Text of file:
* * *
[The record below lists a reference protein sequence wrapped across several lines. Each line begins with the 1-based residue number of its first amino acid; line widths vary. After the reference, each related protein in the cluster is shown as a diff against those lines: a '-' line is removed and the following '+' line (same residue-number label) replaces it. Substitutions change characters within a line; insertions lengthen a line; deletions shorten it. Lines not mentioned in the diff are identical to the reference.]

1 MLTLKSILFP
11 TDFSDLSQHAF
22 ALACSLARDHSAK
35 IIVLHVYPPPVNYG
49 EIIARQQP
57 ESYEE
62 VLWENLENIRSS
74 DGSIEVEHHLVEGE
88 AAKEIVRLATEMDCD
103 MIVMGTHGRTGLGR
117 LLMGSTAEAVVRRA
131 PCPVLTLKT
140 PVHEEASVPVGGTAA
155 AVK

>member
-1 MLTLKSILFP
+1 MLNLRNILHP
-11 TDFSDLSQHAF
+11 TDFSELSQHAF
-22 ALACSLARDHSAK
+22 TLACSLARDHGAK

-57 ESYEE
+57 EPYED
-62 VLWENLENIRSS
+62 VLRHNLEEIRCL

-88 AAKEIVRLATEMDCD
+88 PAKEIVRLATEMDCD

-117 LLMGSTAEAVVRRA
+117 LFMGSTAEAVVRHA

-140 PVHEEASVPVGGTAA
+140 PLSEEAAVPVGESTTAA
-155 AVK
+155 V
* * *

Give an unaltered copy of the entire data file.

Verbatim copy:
[The record below lists a reference protein sequence wrapped across several lines. Each line begins with the 1-based residue number of its first amino acid; line widths vary. After the reference, each related protein in the cluster is shown as a diff against those lines: a '-' line is removed and the following '+' line (same residue-number label) replaces it. Substitutions change characters within a line; insertions lengthen a line; deletions shorten it. Lines not mentioned in the diff are identical to the reference.]

1 MLTLKSILFP
11 TDFSDLSQHAF
22 ALACSLARDHSAK
35 IIVLHVYPPPVNYG
49 EIIARQQP
57 ESYEE
62 VLWENLENIRSS
74 DGSIEVEHHLVEGE
88 AAKEIVRLATEMDCD
103 MIVMGTHGRTGLGR
117 LLMGSTAEAVVRRA
131 PCPVLTLKT
140 PVHEEASVPVGGTAA
155 AVK

>member
-1 MLTLKSILFP
+1 MLNLRNILHP
-11 TDFSDLSQHAF
+11 TDFSELSQHAF
-22 ALACSLARDHSAK
+22 TLACSLARDHGAK

-57 ESYEE
+57 EPYED
-62 VLWENLENIRSS
+62 VLRHNLEEIRCL

-88 AAKEIVRLATEMDCD
+88 PAKEIVRLATEMDCD

-117 LLMGSTAEAVVRRA
+117 LFMGSTAEAVVRHA

-140 PVHEEASVPVGGTAA
+140 PLSEEAAVPVGESTTAA
-155 AVK
+155 V